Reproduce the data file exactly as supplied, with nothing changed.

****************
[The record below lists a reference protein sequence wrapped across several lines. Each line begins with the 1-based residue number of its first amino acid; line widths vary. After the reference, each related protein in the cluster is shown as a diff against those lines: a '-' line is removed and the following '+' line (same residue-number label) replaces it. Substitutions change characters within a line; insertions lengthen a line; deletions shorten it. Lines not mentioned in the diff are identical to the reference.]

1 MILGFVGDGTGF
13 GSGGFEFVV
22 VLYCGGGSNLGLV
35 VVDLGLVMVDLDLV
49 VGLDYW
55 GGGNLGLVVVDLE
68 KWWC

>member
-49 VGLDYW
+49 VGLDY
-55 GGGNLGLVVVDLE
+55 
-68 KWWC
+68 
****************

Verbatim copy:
[The record below lists a reference protein sequence wrapped across several lines. Each line begins with the 1-based residue number of its first amino acid; line widths vary. After the reference, each related protein in the cluster is shown as a diff against those lines: a '-' line is removed and the following '+' line (same residue-number label) replaces it. Substitutions change characters within a line; insertions lengthen a line; deletions shorten it. Lines not mentioned in the diff are identical to the reference.]

1 MILGFVGDGTGF
13 GSGGFEFVV
22 VLYCGGGSNLGLV
35 VVDLGLVMVDLDLV
49 VGLDYW
55 GGGNLGLVVVDLE
68 KWWC

>member
-49 VGLDYW
+49 VGLDY
-55 GGGNLGLVVVDLE
+55 
-68 KWWC
+68 